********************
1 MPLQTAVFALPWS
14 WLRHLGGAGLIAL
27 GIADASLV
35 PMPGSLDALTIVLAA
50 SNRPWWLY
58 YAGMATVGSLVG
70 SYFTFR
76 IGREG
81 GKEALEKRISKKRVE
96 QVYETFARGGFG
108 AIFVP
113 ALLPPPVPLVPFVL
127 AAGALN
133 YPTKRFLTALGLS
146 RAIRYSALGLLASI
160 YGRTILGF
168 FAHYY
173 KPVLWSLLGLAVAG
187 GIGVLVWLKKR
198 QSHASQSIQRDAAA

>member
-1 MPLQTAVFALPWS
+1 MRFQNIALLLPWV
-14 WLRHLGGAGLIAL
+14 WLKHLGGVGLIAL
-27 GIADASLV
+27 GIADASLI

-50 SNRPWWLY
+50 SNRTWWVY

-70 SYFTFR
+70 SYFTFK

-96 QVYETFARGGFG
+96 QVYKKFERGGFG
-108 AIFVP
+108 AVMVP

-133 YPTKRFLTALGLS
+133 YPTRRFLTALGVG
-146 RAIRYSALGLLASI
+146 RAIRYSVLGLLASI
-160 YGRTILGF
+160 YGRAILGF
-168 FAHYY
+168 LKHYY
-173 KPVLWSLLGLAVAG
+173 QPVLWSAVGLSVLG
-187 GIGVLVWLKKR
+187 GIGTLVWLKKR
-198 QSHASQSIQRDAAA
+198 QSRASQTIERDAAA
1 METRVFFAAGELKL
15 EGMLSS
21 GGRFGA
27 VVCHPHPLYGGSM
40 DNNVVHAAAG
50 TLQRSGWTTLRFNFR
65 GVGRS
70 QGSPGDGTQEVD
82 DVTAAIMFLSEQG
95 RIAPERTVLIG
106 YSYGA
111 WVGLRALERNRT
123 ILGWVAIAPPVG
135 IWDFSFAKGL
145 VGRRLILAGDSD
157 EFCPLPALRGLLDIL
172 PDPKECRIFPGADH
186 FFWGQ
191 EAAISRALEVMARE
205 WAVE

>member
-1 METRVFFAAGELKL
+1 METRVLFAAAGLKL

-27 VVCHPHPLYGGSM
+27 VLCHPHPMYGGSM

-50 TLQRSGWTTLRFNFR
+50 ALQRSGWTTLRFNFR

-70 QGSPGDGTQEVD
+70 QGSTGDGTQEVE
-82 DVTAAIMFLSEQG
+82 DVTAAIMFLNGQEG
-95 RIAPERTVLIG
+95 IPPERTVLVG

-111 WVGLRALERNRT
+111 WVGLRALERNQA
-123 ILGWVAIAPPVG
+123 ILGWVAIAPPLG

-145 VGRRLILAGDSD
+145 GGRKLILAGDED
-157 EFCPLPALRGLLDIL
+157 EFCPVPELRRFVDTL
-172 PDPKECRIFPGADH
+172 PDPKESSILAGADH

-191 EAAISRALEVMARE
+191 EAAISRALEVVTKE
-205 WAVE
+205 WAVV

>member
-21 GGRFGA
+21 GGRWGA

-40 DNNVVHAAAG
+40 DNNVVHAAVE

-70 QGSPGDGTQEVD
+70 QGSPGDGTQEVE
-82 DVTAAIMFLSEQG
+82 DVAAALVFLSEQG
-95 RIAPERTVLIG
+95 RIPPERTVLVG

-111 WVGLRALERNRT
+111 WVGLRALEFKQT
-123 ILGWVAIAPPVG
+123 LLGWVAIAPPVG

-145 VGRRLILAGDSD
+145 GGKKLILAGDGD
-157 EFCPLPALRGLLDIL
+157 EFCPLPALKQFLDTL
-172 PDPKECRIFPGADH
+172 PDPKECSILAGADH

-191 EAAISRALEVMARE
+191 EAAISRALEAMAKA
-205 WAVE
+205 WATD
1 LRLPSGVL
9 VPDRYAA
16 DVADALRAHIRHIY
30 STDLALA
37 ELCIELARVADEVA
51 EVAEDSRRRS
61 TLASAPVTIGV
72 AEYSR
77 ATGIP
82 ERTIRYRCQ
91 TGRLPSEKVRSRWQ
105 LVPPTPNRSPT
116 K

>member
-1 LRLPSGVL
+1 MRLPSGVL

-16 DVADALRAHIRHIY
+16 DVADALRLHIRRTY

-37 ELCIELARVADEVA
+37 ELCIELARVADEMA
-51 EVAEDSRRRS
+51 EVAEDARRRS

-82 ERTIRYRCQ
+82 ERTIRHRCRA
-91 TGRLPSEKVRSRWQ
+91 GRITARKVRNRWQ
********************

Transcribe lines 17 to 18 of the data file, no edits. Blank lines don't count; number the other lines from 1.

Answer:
168 FAHYY
173 KPVLWSLLGLAVAG